Family Magazine

Your Most Valuable Cruising Equipment

By Behan Gifford @sailingtotem
Borneo squalls
Important pieces of cruising gear aren't always obvious. A reader who hopes to go cruising emailed recently to ask:  "When you look back at your years of sailing, what are some pieces of equipment that you brought with you that you never realized how important they would become (e.g. handheld VHF, specific spares, etc.)? "
It's a good question, because it's easy to hemorrhage cash in the run up to taking off for cruising, trying to anticipate the things you might need and eyeing shiny toys in the chandlery. It's impossible to know what's essential because you haven't gone cruising and don't have a style yet. Gearhead? Ascetic? Most of us are somewhere in the middle of the spectrum between those points, and your essential is someone else's throwaway. As much as you can, avoid discretionary purchases some until you have a better sense of what you real needs are.
  • Outboard and dinghy you can depend on. Unless you're a marina maven, you're going to rely on it almost every day that you're not passage making- e.g., more than 90% of the time! Don't shortchange yourself. We wouldn't have a dinghy we couldn't plane while loaded, but that's us.
  • A spare, small outboard (not important for US/Mexico, because repairs are easy to come by). I thought this was dumb until our Mercury 15 died in Bora Bora. We borrowed a friends small outboard for the rest of the Pacific crossing, because they were way too expensive to buy mid-Pacific. Now we have a Tohatsu 18 and 3.5 (which we just used as the 18 needed a new impeller).
  • Excellent ground tackle. There was a servicable primary anchor on Totem, but we replaced it with a beefy Rocna and use 410’ of 3/8" chain. This has served us really well, as have the 50’ of ½” 3 strand nylon snubber ties- use a rolling hitch, and lead fair. We do love this anchor, but any of the scoop type anchors (Mantus, Rocna, Manson, etc) tend to be more reliable over broader bottoms compositions.
the teacher
  • Good cabin fans. If you're spending time in the tropics (and overwhelmingly, cruisers are spending time in the tropics), cabin fans can be a lifesaver for comfort below. After trying a bunch of different brands, we've found the Caframo Ultimate 747s do the best to move more air and are far easier to keep clean (and wow, do fans get dirty when run all day/night!)
  • An ereader. Being on a passage without a good book is my nightmare scenario. ereaders hadn't hit the scene when we left to go cruising, so we added many many linear feet of bookshelves to Totem to make sure we never ran out of quality reading. Now, we're happily reclaiming that space and everyone on board has their own: don't think for a minute that you can share one! Tablets are fine, but we like the eink readers best by far: they need much less power, and are far easier to read in daylight.
  • VHF. A setup onboard should be obvious, but good handhelds might not be as obvious. They take a lot of use and abuse: we use them to stay in touch on shore as much as ship-to-shore.
  • Scanner/printer. We've used this innumerable times to make copies of important documents, from passports to vessel documentation, for clearance in foreign ports.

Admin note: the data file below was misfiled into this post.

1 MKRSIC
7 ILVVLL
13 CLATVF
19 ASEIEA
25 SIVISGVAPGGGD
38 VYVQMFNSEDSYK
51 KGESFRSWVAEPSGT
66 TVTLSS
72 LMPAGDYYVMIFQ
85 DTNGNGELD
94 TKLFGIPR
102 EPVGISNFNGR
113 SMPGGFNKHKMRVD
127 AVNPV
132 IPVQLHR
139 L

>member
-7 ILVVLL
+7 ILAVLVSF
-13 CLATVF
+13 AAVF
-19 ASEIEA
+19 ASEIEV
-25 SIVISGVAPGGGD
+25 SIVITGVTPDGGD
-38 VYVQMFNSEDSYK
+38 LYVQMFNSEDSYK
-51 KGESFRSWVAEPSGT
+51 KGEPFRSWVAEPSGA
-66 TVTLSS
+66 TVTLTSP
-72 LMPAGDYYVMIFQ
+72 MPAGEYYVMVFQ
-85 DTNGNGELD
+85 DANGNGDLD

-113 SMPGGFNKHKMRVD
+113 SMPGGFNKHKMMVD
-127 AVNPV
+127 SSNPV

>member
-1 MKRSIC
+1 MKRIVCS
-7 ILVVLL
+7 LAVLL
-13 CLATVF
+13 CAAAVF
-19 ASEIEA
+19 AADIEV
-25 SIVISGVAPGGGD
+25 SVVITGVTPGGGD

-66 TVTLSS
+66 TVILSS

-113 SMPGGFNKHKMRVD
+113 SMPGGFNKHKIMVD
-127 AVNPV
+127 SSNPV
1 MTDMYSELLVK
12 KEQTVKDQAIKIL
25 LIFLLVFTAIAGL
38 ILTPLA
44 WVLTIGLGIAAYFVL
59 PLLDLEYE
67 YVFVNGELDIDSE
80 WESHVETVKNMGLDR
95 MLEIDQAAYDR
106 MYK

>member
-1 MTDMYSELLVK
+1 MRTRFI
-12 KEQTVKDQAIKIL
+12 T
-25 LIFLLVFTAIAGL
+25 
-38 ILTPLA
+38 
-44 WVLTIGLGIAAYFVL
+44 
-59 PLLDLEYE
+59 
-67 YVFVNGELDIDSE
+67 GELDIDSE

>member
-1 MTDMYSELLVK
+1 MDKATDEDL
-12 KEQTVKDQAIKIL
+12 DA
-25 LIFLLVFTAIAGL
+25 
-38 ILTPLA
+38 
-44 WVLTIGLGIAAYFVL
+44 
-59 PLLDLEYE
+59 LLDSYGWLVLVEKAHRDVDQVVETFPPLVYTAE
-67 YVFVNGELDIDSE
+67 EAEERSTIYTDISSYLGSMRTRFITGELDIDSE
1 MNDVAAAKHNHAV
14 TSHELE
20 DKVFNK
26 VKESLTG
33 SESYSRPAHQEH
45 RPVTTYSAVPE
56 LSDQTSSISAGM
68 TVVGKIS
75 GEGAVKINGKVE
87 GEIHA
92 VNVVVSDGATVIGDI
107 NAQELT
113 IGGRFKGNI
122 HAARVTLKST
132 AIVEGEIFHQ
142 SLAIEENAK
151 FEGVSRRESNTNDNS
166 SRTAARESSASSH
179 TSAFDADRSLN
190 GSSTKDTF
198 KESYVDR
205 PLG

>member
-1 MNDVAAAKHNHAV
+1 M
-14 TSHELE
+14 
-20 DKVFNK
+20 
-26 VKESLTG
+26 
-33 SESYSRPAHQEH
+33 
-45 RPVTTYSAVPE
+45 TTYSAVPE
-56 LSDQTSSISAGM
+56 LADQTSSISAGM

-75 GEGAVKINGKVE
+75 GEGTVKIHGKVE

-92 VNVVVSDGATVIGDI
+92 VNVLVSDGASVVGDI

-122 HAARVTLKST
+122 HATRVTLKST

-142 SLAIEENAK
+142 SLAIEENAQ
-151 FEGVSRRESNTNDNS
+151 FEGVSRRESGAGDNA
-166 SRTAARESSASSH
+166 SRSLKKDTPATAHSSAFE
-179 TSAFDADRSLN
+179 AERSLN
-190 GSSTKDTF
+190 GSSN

Reading on the bow
  • Fuel filtering gear. Our Baja filter has been invaluable, and it's priceless to have sufficient fuel filters as well. We always filter diesel and gas putting them in the tank. Despite double filtering, we still we had some dirty fuel issues after a few months in a country where most sources were questionable; having spare filters is a good thing.
  • Radar. It's not just fog and ship traffic, it's about invaluable use for piloting in squalls and evaluating chart error by comparing distances. 
  • LED lights. If your boat isn't LED-centric already, make it so, from running lights to deck an cabin lighting. Power saved is too significant to ingore.
  • Good basic tools. Don't pay for high end, because most of them rust just as quickly as the middle range. We've gotten a lot of use from a multimeter an, surprisingly, a VSWR meter. 
Capturing the eclipseOff label bino use: observing a solar eclipse!
  • Good binoculars. We went a few months without functional binos in an area where eyeball nav is critical, and it was very unpleasant!
  • Large storage bags that have a port for sucking out air with vacuum cleaner. It's not just about sealing, but the fact that they are great for reducing the space needed by bulk storage items.
  • Spare line. 6mm single braid Dyneema (Amsteel and the like) with a 6mm (1/4”) fid for splicing – very easy to splice and endless uses.

Shopping lists are convenient. Here's the plain truth: YOU are the most valuable equipment of all. Cruising is ALL about attitude! Whether you are newer to sailing or cruising, or have a moderate level experience, we all have to tackle the mental side- regardless of your learning curve.
Through hull replacement
Go in with an open mind. Learn how to use, and re-use, and get away from the disposable economy of single-use items. Don't try to know everything; ask those around you to help, since cruisers near you may have great experience and are often very generous with their time. On the flip side, cruisers are also full of opinions, so take it all in and then decide for yourself.
Ready yet? The last thing to remember is not to feel like you need to buy everything to reach a perfect state of readiness, because really, there is no such thing. As much as possible, hold off on discretionary purchases until you have a sense of what your real needs are- it's a mental game, not a game of Boat Stuff.
Cruisers in touch with their valuable equipment know we love it when you read this on the Sailfeed website.

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